What Chretien's immediate and specific source was for his romances is of deep interest to the student. Unfortunately, he has left us in doubt. He speaks in the vaguest way of the materials he used. There is no evidence that he had any Celtic written source. We are thus thrown back upon Latin or French literary originals which are lost, or upon current continental lore going back to a Celtic source. This very difficult problem is as yet unsolved in the case of Chretien, as it is in the case of the Anglo-Norman Beroul, who wrote of Tristan about 1150. The material evidently was at hand and Chretien appropriated it, without much understanding of its primitive spirit, but appreciating it as a setting for the ideal society dreamed of but not realised in his own day. Add to this literary perspicacity, a good foundation in classic fable, a modicum of ecclesiastical doctrine, a remarkable facility in phrase, figure, and rhyme and we have the foundations for Chretien's art as we shall find it upon closer examination.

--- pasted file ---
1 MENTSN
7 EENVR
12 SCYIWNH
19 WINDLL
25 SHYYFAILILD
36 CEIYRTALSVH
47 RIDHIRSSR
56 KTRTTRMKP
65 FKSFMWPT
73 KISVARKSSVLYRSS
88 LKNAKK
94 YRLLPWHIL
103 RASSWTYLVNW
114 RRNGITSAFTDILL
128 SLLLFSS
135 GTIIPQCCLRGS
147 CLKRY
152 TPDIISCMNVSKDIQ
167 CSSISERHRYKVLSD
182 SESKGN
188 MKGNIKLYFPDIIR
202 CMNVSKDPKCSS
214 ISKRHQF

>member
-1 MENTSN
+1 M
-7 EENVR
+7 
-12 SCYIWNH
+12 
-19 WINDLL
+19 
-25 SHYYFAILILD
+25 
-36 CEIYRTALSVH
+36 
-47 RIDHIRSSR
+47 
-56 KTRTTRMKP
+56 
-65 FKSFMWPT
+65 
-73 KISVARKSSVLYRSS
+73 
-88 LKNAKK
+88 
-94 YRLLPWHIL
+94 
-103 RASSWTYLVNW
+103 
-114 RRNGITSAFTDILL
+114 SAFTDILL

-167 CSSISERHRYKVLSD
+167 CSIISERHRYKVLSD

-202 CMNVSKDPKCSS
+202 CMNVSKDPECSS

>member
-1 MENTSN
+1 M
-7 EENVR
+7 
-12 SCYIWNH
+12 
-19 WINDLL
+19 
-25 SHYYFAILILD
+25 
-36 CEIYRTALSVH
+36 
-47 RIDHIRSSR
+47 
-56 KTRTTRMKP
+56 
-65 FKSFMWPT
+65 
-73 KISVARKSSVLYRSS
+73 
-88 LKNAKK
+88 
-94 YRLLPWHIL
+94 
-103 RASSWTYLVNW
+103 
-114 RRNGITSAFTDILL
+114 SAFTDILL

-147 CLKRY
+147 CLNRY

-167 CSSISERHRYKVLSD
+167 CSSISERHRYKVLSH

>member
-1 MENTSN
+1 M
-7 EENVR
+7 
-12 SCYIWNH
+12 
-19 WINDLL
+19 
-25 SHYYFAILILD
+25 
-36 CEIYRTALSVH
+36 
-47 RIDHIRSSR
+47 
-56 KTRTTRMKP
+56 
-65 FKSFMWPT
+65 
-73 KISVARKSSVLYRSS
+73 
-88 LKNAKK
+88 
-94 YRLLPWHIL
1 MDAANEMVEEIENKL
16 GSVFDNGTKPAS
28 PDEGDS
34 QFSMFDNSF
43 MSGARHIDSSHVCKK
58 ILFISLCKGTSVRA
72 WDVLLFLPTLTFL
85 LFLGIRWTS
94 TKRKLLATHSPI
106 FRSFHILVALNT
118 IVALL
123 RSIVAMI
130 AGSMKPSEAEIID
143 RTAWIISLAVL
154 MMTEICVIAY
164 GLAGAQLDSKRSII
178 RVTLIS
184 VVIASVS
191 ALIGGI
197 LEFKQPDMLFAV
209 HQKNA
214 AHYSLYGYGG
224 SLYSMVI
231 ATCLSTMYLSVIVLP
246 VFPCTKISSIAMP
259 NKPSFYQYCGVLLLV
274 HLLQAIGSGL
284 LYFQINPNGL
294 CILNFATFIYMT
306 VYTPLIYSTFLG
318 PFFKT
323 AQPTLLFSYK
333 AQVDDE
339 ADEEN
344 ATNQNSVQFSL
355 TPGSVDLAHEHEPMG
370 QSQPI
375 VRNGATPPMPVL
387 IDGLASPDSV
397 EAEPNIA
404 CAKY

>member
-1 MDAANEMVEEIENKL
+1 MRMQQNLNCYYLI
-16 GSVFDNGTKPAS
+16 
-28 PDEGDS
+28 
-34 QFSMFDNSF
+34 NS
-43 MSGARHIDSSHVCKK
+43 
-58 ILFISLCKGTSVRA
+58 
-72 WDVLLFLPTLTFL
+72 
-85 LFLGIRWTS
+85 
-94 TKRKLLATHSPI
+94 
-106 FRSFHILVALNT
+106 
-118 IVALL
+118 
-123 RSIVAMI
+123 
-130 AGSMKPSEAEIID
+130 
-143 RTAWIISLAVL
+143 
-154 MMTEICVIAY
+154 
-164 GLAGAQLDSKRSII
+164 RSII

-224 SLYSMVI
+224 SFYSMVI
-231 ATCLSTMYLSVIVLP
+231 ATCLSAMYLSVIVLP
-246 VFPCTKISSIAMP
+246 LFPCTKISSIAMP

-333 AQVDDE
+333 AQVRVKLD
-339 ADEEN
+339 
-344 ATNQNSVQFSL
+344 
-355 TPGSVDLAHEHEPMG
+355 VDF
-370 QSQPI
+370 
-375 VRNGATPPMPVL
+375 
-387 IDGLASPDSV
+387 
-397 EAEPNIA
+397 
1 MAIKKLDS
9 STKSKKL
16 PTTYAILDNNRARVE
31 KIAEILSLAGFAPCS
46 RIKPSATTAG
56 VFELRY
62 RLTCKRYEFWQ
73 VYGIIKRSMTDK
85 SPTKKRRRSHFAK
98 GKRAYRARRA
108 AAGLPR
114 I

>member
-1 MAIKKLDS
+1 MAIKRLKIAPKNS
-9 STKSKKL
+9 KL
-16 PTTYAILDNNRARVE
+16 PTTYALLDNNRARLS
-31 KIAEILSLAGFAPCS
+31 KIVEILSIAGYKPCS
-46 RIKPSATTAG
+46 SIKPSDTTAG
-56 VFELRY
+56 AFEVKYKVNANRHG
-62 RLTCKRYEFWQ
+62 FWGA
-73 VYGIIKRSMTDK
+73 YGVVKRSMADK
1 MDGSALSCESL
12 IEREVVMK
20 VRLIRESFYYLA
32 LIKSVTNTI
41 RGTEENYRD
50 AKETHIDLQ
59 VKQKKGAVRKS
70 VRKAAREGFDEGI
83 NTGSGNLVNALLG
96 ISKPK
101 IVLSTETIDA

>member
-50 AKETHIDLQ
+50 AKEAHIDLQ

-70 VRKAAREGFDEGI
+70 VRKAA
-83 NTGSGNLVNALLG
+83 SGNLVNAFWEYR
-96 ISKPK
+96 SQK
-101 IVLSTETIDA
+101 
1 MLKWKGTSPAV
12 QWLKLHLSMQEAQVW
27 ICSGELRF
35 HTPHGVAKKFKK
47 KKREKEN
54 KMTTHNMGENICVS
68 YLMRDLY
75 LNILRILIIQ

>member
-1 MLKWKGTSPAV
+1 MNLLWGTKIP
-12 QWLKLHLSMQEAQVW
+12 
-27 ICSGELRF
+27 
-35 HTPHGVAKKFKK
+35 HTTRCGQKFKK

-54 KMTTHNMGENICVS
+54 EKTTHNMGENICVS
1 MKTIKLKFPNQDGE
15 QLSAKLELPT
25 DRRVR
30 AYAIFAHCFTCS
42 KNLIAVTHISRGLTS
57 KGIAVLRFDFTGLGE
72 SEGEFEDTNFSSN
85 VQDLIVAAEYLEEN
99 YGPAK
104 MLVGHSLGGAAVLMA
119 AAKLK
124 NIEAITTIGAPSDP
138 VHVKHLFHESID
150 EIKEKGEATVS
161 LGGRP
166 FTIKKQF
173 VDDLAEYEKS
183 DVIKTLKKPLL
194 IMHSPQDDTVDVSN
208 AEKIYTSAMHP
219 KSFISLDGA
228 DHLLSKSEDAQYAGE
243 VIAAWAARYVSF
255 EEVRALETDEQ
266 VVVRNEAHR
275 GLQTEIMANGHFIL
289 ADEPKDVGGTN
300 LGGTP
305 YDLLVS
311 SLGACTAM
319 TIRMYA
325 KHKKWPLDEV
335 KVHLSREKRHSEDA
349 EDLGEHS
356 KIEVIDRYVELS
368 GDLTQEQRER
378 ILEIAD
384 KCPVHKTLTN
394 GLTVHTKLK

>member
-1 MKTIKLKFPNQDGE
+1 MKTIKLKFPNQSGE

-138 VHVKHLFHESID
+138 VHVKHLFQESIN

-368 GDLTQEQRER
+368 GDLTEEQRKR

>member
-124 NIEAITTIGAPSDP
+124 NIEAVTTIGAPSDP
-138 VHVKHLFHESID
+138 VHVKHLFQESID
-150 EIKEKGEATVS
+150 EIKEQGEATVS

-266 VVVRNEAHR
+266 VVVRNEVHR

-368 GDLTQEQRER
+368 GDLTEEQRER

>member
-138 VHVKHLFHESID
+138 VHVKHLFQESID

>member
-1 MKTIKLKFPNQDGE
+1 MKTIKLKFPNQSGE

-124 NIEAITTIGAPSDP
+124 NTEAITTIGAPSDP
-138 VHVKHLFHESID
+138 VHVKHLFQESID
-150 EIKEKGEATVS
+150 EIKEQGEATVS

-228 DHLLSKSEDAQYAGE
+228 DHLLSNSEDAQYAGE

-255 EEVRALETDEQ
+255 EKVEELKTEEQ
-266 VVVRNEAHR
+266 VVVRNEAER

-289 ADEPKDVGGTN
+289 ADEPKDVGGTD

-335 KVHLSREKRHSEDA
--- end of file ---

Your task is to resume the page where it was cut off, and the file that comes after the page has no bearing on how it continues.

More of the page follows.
A French narrative poet of the twelfth century had three categories of subject-matter from which to choose: legends connected with the history of France ("matiere de France"), legends connected with Arthur and other Celtic heroes ("matiere de Bretagne"), and stories culled from the history or mythology of Greece and Rome, current in Latin and French translations ("matiere de Rome la grant"). Chretien tells us in "Cliges" that his first essays as a poet were the translations into French of certain parts of Ovid's most popular works: the "Metamorphoses", the "Ars Amatoria", and perhaps the "Remedia Amoris". But he appears early to have chosen as his special field the stories of Celtic origin dealing with Arthur, the Round Table, and other features of Celtic folk-lore. Not only was he alive to the literary interest of this material when rationalised to suit the taste of French readers; his is further the credit of having given to somewhat crude folk-lore that polish and elegance which is peculiarly French, and which is inseparably associated with the Arthurian legends in all modern literature. Though Beroul, and perhaps other poets, had previously based romantic poems upon individual Celtic heroes like Tristan, nevertheless to Chretien, so far as we can see, is due the considerable honour of having constituted Arthur's court as a literary centre and rallying-point for an innumerable company of knights and ladies engaged in a never-ending series of amorous adventures and dangerous quests. Rather than unqualifiedly attribute to Chretien this important literary convention, one should bear in mind that all his poems imply familiarity on the part of his readers with the heroes of the court of which he speaks. One would suppose that other stories, told before his versions, were current. Some critics would go so far as to maintain that Chretien came toward the close, rather than at the beginning, of a school of French writers of Arthurian romances. But, if so, we do not possess these earlier versions, and for lack of rivals Chretien may be hailed as an innovator in the current schools of poetry.